Welcome back to another roundup of MMO and MMO-adjacent industry news. Business business business!
Activision-Blizzard: Another group of QA testers within Activision-Blizzard have announced they’re unionizing. Blizzard Albany says it’s organizing under the Communication Workers of America banner and asked Activision to voluntarily recognize the union.
Today, we announce a new union at Activision Blizzard.
QA is currently an undervalued discipline in the games and software industries. We strive to
foster work environments where we are respected and compensated for our essential role in the
development process. 1/5
— GWA Albany (@WeAreGWAAlbany) July 19, 2022
BioWare: Post-Pride, BioWare has published a blog post featuring four LGBTQIA+ devs who discuss their career paths and how BioWare’s games have affected them and other LGBTQIA+ players and devs. “[G]ames that try to be more open and attentive towards queer identities definitely help us find ourselves in them,” Programmer Rachel Hammond says. “But they help other people see us too; the benefit doesn’t stop simply with our firsthand experience. It also helps normalize queer identities for other players, letting others know we’re real, we’re normal, we’re part of the industry.”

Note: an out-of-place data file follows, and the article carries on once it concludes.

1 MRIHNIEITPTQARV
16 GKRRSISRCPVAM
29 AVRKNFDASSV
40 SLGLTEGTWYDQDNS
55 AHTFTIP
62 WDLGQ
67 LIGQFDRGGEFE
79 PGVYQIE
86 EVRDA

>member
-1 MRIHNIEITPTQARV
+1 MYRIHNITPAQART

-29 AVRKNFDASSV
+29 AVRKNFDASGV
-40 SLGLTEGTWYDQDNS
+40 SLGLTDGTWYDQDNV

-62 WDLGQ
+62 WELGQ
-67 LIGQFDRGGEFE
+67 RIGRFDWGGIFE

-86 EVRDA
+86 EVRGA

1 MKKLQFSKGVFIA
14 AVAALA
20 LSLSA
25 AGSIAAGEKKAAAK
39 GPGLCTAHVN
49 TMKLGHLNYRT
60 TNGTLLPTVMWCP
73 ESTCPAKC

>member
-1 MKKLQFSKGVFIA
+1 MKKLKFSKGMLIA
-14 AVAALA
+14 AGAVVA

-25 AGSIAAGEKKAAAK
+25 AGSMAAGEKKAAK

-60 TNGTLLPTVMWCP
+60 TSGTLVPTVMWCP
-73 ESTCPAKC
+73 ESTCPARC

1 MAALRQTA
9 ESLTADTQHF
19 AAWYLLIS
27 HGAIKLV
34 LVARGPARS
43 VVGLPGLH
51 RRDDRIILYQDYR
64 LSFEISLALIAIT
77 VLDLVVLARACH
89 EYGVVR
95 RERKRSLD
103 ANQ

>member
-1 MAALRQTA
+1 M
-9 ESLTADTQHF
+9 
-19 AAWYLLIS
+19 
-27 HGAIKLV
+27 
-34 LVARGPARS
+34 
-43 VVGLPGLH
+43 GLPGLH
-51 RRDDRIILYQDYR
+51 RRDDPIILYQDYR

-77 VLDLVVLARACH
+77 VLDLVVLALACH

Sony: The Northern District of California has dismissed an antitrust case brought by consumers against Sony Interactive Entertainment. Plaintiffs had accused the company of unlawful market monopolization by ending sales of digital games on third-party platforms. As GIbiz notes, the judge found that the plaintiffs had not met their burden to prove Sony’s motivation was anti-competitive.
Crypto: Second Life’s Philip Rosedale hasn’t been shy about his opinion on crypto and blockchain, so you won’t be shocked to see his new interview on CBS. He’s not disdainful about the metaverse, which of course is basically just a conceptual virtual world, and that idea’s been around forever and will probably never vanish. And as he pioneered Second Life, he’s not against virtual real estate either. However, he says current crypto tech is a net negative and play-to-earn games aren’t actually creating new value. “It’s a bit of a hustle,” he says.
— Dan Patterson (@DanPatterson) July 19, 2022